by Dr. Terry Stoops
Director of the Center for Effective Education, John Locke Foundation
Education Week notes that nonunion teacher advocacy organizations are on the rise.
In general, the groups’ origins, goals, and purposes remain diverse, and their work continues to evolve. Where the groups seem to converge, though, is that their members are gradually becoming involved in conversations about policy, ranging from teacher evaluation to seniority to professional development.
Groups include the Los Angeles-based NewTLA, which operates as a caucus within the city teachers’ union, and the Educators 4 Excellence group in New York City, which has purposely worked outside the teachers’ union.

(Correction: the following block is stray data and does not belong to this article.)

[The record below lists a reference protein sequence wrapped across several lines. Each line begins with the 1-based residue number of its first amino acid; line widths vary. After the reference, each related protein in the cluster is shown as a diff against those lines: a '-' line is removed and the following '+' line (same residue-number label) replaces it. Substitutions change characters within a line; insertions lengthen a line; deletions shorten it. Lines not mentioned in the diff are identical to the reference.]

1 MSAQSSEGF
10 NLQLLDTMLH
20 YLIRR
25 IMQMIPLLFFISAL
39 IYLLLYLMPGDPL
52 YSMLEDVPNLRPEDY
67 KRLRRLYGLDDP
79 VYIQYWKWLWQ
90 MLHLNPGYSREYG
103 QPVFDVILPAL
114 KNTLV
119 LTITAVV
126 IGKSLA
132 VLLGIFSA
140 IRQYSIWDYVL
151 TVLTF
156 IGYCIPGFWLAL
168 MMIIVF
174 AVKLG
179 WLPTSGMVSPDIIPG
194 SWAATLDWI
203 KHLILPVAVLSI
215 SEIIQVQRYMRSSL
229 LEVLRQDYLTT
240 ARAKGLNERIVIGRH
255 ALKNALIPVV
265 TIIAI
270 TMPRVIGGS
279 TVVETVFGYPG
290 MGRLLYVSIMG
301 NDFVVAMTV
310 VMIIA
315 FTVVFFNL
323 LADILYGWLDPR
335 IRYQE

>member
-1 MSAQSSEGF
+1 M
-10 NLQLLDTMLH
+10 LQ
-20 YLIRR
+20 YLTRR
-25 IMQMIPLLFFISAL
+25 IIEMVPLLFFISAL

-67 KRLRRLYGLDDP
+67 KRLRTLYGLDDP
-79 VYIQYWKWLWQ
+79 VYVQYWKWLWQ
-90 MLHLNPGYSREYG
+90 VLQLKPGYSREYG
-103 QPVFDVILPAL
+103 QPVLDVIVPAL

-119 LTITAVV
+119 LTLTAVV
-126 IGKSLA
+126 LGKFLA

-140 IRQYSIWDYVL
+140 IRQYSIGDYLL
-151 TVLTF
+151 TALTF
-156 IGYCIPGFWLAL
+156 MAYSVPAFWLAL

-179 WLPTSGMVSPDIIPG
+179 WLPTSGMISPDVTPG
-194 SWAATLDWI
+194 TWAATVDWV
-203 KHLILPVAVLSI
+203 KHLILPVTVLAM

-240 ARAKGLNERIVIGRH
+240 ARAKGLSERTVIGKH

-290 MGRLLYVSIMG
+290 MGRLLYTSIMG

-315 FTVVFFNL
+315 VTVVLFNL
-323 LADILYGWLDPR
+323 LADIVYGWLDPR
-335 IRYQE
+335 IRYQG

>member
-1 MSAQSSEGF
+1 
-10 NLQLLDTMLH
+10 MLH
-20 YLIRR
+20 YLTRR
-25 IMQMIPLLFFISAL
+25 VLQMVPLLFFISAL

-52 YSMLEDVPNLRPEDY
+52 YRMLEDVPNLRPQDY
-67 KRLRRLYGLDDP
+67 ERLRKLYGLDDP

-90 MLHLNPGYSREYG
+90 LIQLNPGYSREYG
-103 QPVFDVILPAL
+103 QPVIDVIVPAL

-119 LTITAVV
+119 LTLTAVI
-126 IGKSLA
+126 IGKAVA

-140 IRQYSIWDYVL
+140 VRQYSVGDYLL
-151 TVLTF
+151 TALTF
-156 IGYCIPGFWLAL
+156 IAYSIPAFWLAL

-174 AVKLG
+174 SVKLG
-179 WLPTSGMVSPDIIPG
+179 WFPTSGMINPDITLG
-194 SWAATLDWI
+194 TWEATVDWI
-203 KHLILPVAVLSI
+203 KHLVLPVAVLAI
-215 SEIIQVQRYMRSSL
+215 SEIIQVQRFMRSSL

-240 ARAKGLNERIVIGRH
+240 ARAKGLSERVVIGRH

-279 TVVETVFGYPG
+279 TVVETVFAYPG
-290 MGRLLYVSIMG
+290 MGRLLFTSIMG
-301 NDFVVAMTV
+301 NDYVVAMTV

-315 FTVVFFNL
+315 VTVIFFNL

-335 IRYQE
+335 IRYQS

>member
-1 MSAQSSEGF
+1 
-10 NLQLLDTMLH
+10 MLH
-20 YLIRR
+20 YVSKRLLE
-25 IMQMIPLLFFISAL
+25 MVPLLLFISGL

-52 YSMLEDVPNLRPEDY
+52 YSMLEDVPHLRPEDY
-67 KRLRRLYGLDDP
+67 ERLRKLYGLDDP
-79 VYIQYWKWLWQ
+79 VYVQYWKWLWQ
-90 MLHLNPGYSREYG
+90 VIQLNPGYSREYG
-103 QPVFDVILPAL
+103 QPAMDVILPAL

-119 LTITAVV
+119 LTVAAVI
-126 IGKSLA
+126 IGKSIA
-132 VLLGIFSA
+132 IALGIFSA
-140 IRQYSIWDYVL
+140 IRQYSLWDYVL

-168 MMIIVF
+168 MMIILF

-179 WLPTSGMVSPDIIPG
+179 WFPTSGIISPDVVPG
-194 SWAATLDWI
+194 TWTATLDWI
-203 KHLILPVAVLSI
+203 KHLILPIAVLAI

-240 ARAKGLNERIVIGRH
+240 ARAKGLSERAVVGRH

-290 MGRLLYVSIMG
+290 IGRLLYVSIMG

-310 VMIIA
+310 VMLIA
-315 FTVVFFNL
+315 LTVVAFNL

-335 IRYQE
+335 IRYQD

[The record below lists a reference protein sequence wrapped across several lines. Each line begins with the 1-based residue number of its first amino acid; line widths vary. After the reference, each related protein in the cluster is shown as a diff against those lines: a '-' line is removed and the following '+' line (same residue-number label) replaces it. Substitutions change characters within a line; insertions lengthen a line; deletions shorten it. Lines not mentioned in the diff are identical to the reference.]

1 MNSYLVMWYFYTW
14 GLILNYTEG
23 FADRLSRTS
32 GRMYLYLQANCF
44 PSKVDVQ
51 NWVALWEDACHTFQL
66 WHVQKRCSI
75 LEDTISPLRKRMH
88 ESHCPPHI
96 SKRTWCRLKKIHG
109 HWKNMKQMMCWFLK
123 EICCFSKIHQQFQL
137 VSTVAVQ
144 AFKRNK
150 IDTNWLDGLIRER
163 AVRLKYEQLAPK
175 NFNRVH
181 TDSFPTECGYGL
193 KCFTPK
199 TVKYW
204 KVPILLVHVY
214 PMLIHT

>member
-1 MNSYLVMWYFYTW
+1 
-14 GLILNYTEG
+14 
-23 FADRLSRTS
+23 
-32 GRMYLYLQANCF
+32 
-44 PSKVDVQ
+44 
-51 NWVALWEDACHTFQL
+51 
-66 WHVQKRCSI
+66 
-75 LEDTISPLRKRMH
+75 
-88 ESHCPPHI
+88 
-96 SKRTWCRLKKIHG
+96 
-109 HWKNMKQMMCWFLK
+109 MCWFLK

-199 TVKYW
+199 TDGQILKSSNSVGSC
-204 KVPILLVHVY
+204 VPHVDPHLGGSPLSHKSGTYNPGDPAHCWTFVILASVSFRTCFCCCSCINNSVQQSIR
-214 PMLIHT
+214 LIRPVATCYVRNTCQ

Two other efforts, one begun by the Boston-based Teach Plus nonprofit organization and the other by the Carrboro, N.C.-based Center for Teaching Quality, have gathered together teachers in multiple cities. Their approaches are similar: providing those teachers with research on issues of interest and avenues for interacting with policymakers.
Unfortunately, we will not be saying goodbye to the National Education Association and the American Federation of Teachers anytime soon.